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'A resource worth saving'

Cole Gernentz of Red Wing prepares to fish Big Trout Lake in September 2017. A stormwater treatment project led by Crow Wing Soil & Water Conservation District and funded with a Clean Water Fund grant from the Minnesota Board of Water and Soil Resources aims to preserve water quality and fish habitat. The lake near Manhattan Beach is the only Crow Wing County lake stocked for lake trout. Submitted photo1 / 2
A crew from Brainerd-based Technical Service Area 8 surveyed the site of a stormwater treatment project in September 2017 off Crow Wing County Highway 66 bordering Big Trout Lake just outside Manhattan Beach. The project is estimated to keep 40 pounds of phosphorus out of the lake annually. Submitted photo2 / 2

MANHATTAN BEACH—With a cold-water fishery and natural sand beaches, Big Trout Lake supports Crow Wing County's only population of stocked lake trout and its second-highest taxable land values.

It's among the farthest southwestern Minnesota lakes supporting the species more commonly associated with the Boundary Waters Canoe Area Wilderness. Here, shoreline property sells for about $4,200 per foot.

"That's an important resource, and it's a resource worth saving," said Jeff Laurel of the Whitefish Area Property Owners Association.

This spring, the Crow Wing Soil & Water Conservation District finished a $400,000 stormwater treatment project designed to protect Big Trout Lake's water quality.

The Minnesota Board of Water and Soil Resources ranked the project No. 1 among its Clean Water Fund grant priorities for 2016. The $310,000 BWSR award helped pay for pipes and three underground sediment-collectors off Crow Wing County Highway 66.

Previously, untreated runoff from 121 acres carried algae-feeding phosphorus and other pollutants into the lake through a series of ditches, gutters and a culvert. The project on the edge of Manhattan Beach will keep an estimated 40 tons of sediment—about three dump truck loads—and 40 pounds of phosphorus out of the lake annually.

"I remember a time when that bottom was all sand. No weeds at all," Laurel said. A retired Twin Cities software and systems company owner, Laurel grew up spending summers on Big Trout Lake. He moved here full-time in 2012, and serves on the WAPOA board. "Since the early '90s we've noticed that there's been more weed growth in the lake, and more algae in the lake as you get later into the summer."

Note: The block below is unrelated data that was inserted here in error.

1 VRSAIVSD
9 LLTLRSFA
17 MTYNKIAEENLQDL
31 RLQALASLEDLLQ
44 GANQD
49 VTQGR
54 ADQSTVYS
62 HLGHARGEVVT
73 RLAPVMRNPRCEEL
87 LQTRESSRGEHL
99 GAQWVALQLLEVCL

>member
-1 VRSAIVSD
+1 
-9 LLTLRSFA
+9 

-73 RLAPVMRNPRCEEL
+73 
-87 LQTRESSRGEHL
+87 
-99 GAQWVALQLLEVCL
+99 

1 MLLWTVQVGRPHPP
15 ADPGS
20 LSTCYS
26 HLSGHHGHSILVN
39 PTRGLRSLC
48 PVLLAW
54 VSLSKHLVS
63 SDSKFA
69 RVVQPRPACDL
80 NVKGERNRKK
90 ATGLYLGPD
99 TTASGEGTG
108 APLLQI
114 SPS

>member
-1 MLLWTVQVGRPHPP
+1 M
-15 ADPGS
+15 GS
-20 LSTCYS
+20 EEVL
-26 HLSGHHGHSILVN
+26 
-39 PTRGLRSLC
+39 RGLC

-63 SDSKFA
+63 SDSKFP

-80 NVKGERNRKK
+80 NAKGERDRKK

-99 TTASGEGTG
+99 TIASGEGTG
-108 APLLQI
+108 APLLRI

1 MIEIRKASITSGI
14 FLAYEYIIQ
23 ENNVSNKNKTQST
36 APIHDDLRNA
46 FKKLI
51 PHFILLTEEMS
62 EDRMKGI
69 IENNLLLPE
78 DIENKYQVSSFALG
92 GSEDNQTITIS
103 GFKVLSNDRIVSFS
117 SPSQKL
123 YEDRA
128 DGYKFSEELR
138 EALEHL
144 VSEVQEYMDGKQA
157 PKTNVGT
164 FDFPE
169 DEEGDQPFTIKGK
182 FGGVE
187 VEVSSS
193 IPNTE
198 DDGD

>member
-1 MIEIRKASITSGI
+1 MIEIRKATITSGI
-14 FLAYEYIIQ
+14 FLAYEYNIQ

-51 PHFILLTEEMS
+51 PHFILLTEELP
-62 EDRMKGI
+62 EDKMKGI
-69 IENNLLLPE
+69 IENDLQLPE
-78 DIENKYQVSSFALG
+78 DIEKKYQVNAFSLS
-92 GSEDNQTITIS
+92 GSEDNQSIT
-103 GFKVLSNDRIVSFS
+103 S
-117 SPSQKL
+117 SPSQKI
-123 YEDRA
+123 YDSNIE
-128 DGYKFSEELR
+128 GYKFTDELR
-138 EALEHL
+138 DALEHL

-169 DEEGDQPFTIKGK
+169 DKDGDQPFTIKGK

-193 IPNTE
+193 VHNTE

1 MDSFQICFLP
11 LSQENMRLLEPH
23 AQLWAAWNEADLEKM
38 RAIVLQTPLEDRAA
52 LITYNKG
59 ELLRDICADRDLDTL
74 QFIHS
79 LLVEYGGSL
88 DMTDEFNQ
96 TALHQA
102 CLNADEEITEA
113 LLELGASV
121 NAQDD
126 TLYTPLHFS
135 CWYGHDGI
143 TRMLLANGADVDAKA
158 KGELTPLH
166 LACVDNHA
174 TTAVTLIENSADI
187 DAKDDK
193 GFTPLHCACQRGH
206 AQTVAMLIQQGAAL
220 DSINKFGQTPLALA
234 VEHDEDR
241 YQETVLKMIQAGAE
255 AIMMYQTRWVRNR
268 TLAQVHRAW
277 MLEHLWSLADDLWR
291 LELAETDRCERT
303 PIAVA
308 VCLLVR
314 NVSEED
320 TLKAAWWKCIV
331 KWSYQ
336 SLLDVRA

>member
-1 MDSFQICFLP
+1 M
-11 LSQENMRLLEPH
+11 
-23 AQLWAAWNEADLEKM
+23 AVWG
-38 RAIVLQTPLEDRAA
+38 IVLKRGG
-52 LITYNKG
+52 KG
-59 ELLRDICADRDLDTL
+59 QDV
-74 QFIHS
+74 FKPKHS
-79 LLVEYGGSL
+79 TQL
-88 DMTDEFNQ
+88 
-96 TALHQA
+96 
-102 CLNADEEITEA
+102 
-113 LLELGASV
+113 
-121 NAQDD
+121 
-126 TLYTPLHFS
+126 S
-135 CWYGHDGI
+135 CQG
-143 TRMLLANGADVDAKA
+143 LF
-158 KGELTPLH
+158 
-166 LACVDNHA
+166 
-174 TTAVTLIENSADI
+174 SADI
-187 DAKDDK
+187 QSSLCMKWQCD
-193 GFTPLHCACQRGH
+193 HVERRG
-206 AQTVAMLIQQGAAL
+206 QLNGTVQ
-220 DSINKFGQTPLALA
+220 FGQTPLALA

Water clarity has decreased by about 10 feet since 1992.

Nutrient-loading threatens species such as lake trout, lake whitefish and cisco—also known as tullibee. All three are present in Big Trout Lake. All three need cold water plus sufficient oxygen levels, but lake trout are the least tolerant.

Decomposing algae on the lake bottom depletes the cold-water oxygen supply.

"We're often on the edge," said Owen Baird, a Brainerd-based Minnesota Department of Natural Resources fisheries specialist. "The cold water's there, but the oxygen's kind of on the low side."

Lake trout require oxygen levels of about 5 parts per million.

"If it gets under 3 ppm, the water's cold enough but they can't breathe. They could go higher up in the water column, but then it's 60-degree water and they're kind of hot and unhappy," Baird said.

Reducing phosphorus in particular will improve oxygen levels.

"Eventually, we're going to see a resulting decrease in the weed growth and in the algae growth," Laurel said.

The WAPOA board set a precedent when it agreed to pay 75 percent of the estimated $1,500 annual maintenance cost to pump out the sediment collectors. (It's the first time the 1,100-member, 14-lake WAPOA spent money on a project tied to a road supported by tax dollars.) Manhattan Beach will pay the balance.

Manhattan Beach—a community of about 60—was reluctant to take on the entire 25-year maintenance commitment itself. So was the county. The county agreed to maintain the infrastructure.

"We got them to the point where they felt that it was worthwhile," Laurel said of Manhattan Beach officials. "Several groups recognized the importance of trying to reduce the nutrient load coming in through these storm drains."

Manhattan Beach was among them.

"We're happy from the standpoint that it got funded, correcting a potential problem that's there," said Manhattan Beach Mayor Paul Allen.

"Anything that we can do to help keep it clean I think is important. But a city our size to take on the undertaking of the perpetual care is the thing with the pumping of the diverters. That's where WAPOA and (the city) came into agreement," Allen said.

After the Crow Wing County water plan made Big Trout Lake a priority, the SWCD received a $10,000 Central Regional Sustainable Development Partnership grant to identify the source of runoff and propose a solution.

"It really identifies how difficult these projects are to do," Ron Meyer, CRSDP board member and Whitefish Lake resident, said of the five-year-long process. "This is one of the examples that we like to use where we get the seed money going, and we feel this is going to have an impact."

The ripple effect has reached well beyond Manhattan Beach.

Now, Crow Wing SWCD Manager Melissa Barrick said, Crosslake and county highway department officials are collaborating to identify where untreated stormwater is flowing into other lakes within the Whitefish Chain.

"It's just kind of exciting to see how this project spurred on these additional conversations," Barrick said.